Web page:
I would like to see our Board of Commissioners meet with a rotation of outlying communities once per quarter. An advance survey could precede meetings to ensure we include the topics of interest for that particular community. Living in a rural area myself, I recognize the need for better representation. Perhaps this is a part of the reason our streets are crumbling and we face the possibility of losing our libraries.

The loss of federal timber payments has left a $12 million hole in the county's budget. How do you expand the tax base and create more family-wage jobs?

I believe the county can tighten it's belt to recover a portion of this loss. For capital investment in our infrastructure we must consider varied avenues including vehicle license fees and utility fees to distribute the remaining costs to as broad a base as feasible. Rebuilding and expanding our roads creates good jobs and stimulates our local businesses as well. Theodore Roosevelt had it right, you don't retreat during hard times, you press ahead.

What options does the county have if the library levy fails in November?

I suggest we ask our libraries to determine a survival budget as an alternative to closure. This may buy some critical time for communities to adjust or adapt to this major decision. I'd ask our remaining county departments to find measures to reduce their operations budget without cutting back on core services. Departments able to self determine in excess of 10% (or a percent determined by actual need) will forgo an independent efficiency assessment.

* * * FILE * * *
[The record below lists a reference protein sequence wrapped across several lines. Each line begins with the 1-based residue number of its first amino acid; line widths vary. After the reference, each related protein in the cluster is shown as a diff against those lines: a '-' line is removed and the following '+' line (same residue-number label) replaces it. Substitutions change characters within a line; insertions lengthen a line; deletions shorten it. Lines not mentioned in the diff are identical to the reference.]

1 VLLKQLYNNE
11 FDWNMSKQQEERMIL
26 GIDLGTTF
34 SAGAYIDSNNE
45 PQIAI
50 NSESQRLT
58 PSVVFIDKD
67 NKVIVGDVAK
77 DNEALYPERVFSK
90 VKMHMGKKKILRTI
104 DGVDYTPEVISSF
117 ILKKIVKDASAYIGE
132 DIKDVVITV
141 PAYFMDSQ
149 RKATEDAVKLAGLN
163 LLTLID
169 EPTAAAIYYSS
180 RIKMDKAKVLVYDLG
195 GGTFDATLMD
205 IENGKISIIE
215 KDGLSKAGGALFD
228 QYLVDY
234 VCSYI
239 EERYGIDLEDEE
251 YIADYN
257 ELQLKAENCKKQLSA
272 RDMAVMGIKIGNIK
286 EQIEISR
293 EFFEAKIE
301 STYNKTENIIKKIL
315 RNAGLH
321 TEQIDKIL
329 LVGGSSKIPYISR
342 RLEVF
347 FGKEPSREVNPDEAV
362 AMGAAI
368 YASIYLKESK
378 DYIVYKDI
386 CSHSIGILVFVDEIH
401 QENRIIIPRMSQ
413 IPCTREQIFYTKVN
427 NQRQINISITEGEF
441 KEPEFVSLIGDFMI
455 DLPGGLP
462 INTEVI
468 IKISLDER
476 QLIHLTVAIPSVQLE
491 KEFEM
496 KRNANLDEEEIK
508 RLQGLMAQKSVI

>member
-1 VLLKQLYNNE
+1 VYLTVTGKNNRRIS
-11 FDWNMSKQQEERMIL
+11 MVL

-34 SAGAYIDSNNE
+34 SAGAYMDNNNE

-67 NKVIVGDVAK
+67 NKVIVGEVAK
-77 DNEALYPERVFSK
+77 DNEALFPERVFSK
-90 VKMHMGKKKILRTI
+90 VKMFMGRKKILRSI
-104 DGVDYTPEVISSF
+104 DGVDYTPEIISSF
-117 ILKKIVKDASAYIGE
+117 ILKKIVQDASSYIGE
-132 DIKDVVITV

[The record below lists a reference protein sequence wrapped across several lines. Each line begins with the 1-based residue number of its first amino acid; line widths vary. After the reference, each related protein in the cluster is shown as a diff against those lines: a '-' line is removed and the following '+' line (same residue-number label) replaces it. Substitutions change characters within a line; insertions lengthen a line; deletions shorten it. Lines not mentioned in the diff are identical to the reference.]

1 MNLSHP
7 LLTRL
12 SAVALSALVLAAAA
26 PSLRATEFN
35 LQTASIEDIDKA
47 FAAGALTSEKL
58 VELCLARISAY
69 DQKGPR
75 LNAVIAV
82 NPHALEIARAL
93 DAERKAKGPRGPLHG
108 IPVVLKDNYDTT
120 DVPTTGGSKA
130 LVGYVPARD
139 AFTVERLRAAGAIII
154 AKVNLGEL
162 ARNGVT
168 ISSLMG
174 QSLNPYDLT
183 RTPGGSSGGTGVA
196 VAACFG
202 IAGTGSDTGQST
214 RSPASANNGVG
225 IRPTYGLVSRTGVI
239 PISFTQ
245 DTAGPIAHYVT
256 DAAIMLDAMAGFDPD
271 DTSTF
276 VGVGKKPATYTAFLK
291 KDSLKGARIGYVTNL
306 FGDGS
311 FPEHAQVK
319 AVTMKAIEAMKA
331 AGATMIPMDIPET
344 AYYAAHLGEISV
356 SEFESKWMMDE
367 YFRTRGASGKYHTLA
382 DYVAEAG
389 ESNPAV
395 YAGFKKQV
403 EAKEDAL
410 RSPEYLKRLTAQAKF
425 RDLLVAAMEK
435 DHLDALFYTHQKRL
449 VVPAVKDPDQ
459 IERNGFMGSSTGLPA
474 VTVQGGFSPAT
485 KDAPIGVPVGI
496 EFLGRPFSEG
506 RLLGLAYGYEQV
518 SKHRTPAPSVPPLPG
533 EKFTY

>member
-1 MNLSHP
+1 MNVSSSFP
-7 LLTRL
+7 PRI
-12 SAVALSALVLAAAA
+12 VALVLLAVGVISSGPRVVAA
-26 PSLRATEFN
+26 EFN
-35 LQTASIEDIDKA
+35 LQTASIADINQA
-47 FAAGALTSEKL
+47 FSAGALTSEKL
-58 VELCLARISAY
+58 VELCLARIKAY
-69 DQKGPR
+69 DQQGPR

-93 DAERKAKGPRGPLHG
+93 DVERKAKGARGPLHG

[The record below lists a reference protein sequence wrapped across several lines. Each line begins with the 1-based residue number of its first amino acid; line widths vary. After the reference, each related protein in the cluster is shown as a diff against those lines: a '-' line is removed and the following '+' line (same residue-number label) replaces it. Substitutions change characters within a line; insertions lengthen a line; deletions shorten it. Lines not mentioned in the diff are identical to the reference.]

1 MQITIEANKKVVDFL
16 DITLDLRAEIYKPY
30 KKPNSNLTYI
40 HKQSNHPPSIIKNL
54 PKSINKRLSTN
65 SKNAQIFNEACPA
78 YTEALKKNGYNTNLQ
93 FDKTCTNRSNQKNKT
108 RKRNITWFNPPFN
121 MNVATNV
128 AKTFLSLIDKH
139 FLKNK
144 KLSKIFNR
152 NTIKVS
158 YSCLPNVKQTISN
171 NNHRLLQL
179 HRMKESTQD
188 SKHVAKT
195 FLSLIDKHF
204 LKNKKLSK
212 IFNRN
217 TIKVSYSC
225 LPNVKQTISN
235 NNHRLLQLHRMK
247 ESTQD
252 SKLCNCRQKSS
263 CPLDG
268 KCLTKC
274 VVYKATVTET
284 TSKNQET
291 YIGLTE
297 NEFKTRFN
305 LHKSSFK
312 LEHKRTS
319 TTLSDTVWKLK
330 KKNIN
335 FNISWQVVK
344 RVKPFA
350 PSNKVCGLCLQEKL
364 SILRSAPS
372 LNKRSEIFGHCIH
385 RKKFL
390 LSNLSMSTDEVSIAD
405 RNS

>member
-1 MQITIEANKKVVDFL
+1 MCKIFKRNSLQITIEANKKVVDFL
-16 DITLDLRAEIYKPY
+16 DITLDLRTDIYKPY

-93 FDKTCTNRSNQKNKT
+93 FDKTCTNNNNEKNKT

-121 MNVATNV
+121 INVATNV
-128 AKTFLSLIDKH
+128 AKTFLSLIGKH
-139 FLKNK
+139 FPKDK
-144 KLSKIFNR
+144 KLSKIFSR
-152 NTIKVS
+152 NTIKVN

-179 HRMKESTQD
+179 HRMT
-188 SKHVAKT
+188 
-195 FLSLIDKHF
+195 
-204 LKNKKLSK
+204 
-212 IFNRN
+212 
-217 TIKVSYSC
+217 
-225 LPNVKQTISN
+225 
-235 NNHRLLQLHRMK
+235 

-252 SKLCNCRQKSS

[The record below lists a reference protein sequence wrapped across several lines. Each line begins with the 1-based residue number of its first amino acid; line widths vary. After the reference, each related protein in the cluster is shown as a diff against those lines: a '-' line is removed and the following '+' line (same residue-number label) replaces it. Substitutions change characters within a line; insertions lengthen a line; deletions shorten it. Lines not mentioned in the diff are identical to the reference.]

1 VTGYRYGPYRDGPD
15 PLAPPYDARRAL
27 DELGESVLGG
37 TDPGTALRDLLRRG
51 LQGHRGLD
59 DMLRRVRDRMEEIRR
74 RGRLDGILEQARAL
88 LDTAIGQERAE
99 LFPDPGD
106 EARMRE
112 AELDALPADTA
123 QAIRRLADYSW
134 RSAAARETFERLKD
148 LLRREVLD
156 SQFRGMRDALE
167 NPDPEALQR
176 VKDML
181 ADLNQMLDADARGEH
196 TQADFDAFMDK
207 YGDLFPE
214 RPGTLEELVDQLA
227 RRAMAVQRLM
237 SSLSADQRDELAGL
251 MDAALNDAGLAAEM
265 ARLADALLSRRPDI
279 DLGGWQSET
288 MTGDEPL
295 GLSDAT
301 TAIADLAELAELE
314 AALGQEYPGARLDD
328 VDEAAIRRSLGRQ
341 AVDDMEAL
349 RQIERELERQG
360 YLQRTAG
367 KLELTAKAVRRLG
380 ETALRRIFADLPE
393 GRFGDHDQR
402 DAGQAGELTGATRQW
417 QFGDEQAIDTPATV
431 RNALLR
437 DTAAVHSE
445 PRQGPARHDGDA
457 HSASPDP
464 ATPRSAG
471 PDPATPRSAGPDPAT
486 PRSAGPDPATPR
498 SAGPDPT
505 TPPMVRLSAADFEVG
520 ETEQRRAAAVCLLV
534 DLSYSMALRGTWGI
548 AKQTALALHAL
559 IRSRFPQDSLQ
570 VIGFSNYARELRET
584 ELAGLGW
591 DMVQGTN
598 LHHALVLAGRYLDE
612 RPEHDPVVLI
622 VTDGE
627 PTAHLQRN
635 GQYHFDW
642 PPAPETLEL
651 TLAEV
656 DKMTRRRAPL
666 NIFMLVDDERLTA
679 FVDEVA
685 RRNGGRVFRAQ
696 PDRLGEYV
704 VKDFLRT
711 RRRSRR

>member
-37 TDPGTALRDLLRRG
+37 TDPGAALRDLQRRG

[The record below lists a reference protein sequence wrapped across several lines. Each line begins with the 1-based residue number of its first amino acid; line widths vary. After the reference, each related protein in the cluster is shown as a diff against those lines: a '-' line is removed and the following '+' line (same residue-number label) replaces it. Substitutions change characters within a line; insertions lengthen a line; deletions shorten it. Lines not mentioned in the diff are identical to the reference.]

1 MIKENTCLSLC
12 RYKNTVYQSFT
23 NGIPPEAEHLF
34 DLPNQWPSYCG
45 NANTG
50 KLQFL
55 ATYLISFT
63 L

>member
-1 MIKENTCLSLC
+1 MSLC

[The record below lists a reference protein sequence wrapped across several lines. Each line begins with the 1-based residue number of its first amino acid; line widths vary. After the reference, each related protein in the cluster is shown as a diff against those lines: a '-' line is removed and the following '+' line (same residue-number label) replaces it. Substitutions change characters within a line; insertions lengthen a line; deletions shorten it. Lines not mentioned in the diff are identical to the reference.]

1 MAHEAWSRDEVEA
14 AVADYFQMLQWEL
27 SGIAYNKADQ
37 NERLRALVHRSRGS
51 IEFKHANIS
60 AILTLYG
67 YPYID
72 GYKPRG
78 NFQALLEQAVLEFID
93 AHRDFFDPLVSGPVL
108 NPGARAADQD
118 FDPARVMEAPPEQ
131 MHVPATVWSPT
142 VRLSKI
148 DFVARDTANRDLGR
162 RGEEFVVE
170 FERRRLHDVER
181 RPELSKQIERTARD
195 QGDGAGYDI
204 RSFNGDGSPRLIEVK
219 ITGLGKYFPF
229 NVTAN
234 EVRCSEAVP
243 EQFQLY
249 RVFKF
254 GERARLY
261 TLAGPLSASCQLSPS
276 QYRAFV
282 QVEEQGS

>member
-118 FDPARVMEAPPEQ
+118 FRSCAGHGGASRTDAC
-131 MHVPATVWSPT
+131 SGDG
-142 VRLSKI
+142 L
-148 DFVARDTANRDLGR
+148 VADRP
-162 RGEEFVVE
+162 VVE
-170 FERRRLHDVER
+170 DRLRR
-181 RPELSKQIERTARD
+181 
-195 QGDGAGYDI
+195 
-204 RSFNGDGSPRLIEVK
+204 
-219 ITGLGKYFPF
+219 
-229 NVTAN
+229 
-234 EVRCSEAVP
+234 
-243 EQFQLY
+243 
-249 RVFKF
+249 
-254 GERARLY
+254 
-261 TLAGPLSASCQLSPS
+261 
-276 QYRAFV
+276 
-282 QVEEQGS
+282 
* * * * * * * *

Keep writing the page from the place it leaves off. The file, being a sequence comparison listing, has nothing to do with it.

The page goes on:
What would you say is the biggest issue facing the county today?

Would anyone be surprised to learn that we are deferring road maintenance costs to meet a so-called balanced budget? I would ask that these costs be embedded in our budget and that we begin revising strategic plans to incrementally close this gap over the next 10 years. We are irresponsible if we continue to defer this need for the much greater cost of later replacement.

Anything you want to say?

If you desire proactive leadership that will encourage the development of departmental benchmarks to enhance productivity, upgrade our county employee attendance policy to promote good attendance, develop the use of public surveys to help ensure that priorities are determined with your interests in mind, vote for Craig Gingerich for Position 4.

David Mowry

David Mowry, 56, lives in unincorporated North Clackamas County and is a business and public affairs consultant. Mowry earned his Bachelor of Science in community development at Portland State University and attended Willamette University Law School for two years. He has previous government experience as a legislative coordinator in the Oregon Legislature, a member of the Clackamas County Annexation Study Group, a member of the Clackamas County Mental Health Council and as the chairman for Citizens for the Future of North Clackamas.